NIKV69 From , joined Dec 1969, posts, RR:
Reply 1, posted (9 years 9 months 4 weeks 4 hours ago) and read 2273 times:
Well I would love to see UA survive. I like the airline and their service is good. I wonder though. These employees give up so much for their airline to survive, when and if UA exits bankruptcy will their salaries be brought back? I just get tired of the employees bailing out the brass and saving the company and yet their paychecks get smaller.
StevenUhl777 From , joined Dec 1969, posts, RR:
Reply 2, posted (9 years 9 months 4 weeks 4 hours ago) and read 2267 times:
will their salaries be brought back?
I THINK so...don't hold me to that. I believe there is a clause in each of the new contract agreements that calls for a "snap back" in pay rate, which is a certain percentage each year of the agreement. The mechanic agreement included 1.5% increases each year, IIRC.
UALFAson From United States of America, joined Mar 2004, 736 posts, RR: 4
Reply 3, posted (9 years 9 months 4 weeks 4 hours ago) and read 2255 times:
Depends on which union...my mom said one of the things she didn't like about the new FA contract is that there is NOT a provision for wage increases should the airline return to profitability--possibly part of the reason the FAs approved the new contract by a lower margin than the pilots.
Wonder what the mechanics will do now, now that the other unions have accepted their concessions? Certainly gives management more ammo to pressure them back to the table.
At least it's a couple of steps in the right direction for UA...
"We hope you've enjoyed flying with us as much as we've enjoyed taking you for a ride."
RyanAFAMSP From United States of America, joined Nov 2004, 155 posts, RR: 0
Reply 5, posted (9 years 9 months 4 weeks 1 hour ago) and read 2180 times:
No, there are no "snap-back" provisions in the pilot or F/A agreements. There are a couple of very small pay build-backs later in the decade, but all terms of the agreement are permanent. The unions and the company go back into regular negotiations under the Railway Labor Act in 2010, beginning of course from the current contracts.
It is important to note the the flight attendant payscale is now almost exactly what it was in 1991, prior to the ratification of the 1996 contract. So for all of you who complain about airline workers being overpaid, I want you to just think for a second what it would be like to make what you did 14 years ago (if you were at the same job). I can't think of many successful companies that would ask an employee to work for half their career with no increase in pay and a significant decrease in benefits. But then again I have always said wage cuts guarantee nothing about the competitiveness of an operation.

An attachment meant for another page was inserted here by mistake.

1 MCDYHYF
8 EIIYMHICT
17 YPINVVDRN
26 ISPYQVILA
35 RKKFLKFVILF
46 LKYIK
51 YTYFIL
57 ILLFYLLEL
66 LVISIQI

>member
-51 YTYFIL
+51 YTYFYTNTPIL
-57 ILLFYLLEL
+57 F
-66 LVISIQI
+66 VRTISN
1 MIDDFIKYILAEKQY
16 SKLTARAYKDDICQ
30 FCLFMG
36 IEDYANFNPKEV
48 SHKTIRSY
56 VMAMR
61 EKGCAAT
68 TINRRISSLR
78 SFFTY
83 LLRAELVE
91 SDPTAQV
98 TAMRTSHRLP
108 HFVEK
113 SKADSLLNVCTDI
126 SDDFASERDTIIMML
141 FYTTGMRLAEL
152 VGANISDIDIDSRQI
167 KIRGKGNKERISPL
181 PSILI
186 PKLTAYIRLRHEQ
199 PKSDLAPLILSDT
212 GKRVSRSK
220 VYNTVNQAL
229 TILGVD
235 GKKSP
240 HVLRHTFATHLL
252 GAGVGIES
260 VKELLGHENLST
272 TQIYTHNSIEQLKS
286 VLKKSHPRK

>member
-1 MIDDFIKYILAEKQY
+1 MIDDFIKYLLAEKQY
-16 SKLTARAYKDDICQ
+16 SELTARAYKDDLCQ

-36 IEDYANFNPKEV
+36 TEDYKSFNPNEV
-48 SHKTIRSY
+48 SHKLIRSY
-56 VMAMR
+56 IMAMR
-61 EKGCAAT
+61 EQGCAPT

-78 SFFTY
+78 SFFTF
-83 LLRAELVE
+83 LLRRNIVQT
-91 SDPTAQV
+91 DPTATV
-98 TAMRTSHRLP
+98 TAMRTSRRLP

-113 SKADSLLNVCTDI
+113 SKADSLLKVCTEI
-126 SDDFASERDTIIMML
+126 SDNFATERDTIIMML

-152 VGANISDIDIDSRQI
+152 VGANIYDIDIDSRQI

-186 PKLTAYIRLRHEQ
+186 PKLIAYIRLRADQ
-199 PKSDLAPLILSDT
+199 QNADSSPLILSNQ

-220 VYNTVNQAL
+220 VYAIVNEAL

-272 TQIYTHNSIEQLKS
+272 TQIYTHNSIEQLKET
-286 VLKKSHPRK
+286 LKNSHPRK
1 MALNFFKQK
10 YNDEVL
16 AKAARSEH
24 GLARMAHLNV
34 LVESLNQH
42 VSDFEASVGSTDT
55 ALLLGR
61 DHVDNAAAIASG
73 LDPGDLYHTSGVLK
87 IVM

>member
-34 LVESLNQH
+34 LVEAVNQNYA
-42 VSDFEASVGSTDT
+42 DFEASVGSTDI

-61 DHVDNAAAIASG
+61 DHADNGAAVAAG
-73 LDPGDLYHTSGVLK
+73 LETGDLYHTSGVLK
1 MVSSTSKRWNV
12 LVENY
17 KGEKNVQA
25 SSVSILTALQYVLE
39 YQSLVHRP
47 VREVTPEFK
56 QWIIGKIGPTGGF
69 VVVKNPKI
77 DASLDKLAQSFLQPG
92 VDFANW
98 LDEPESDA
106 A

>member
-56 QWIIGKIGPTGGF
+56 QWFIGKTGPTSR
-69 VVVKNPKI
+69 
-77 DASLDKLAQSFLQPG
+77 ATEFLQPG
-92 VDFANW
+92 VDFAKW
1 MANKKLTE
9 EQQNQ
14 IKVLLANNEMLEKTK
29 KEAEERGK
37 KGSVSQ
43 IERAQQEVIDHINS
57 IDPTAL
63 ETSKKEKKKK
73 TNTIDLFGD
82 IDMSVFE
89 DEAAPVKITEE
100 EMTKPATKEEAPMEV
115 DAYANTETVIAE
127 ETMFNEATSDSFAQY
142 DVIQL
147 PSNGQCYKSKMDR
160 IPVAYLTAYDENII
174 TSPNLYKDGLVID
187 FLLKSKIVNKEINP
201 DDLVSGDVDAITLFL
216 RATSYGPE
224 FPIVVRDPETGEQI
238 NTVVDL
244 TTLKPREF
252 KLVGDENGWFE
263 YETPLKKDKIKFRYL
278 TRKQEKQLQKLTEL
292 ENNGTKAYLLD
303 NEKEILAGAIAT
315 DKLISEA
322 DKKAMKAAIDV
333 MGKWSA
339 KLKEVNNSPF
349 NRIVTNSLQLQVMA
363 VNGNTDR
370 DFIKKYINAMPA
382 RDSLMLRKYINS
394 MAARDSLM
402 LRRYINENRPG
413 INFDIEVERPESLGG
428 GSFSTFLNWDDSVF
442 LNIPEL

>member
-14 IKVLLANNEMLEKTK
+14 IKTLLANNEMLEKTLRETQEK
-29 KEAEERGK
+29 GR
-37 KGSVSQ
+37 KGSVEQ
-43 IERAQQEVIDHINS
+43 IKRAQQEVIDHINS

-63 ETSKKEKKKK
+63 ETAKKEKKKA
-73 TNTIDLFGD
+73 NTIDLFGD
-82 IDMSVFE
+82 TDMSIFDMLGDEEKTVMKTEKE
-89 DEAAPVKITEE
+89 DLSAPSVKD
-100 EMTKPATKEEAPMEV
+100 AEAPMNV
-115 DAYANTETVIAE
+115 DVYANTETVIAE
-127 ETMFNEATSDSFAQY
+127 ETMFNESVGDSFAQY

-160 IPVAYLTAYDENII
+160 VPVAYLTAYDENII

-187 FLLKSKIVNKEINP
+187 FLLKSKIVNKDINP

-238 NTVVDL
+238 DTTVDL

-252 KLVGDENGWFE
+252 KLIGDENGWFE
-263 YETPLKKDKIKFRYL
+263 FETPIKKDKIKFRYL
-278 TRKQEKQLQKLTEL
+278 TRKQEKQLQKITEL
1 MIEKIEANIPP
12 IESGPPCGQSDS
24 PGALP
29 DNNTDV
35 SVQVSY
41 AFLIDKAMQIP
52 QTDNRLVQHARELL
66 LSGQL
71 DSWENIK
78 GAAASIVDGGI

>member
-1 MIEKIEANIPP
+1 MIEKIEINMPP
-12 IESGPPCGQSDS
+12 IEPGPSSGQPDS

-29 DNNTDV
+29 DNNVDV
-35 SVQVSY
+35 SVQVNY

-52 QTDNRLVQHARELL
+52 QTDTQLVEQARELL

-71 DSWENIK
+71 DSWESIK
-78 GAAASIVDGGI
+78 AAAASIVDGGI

Also it is important to point out that the primary reason the AMFA agreement failed is that if ratified, it would have eliminated the jobs of the majority of the workers, due to the outsourcing of heavy maintenance and fueling. So the vote was as follows for 56% of the seniority list:
YES(for concessions)= permanent job loss
NO (against concessions)= no guaranteed outcome, though deeply unstable situation will persist.
The bottom line is there is no way anyone should have expected this to pass. For most of the mechanics, they had to vote no just to live to risk it for another day.
Hawke187 From United States of America, joined Jan 2005, 10 posts, RR: 0
Reply 6, posted (9 years 9 months 3 weeks 6 days 21 hours ago) and read 2107 times:
You are mostly correct on the mechs, also there are no snap backs on any contract, in fact the contract last until 2010 for all groups and no provisions on reopening them if they exit BK and on the rare chance they start to make huge amount of money the only group not LOCKED into the agreed payscale is, guess who... Mgmt...
They can get raises and or bonuses at any time, but all the other group will be LOCKED into the scale until the end of the contract but rest assured there will be another "crisis, emergency, disaster, buyout, merger,ect…." when that day comes around... IMHO...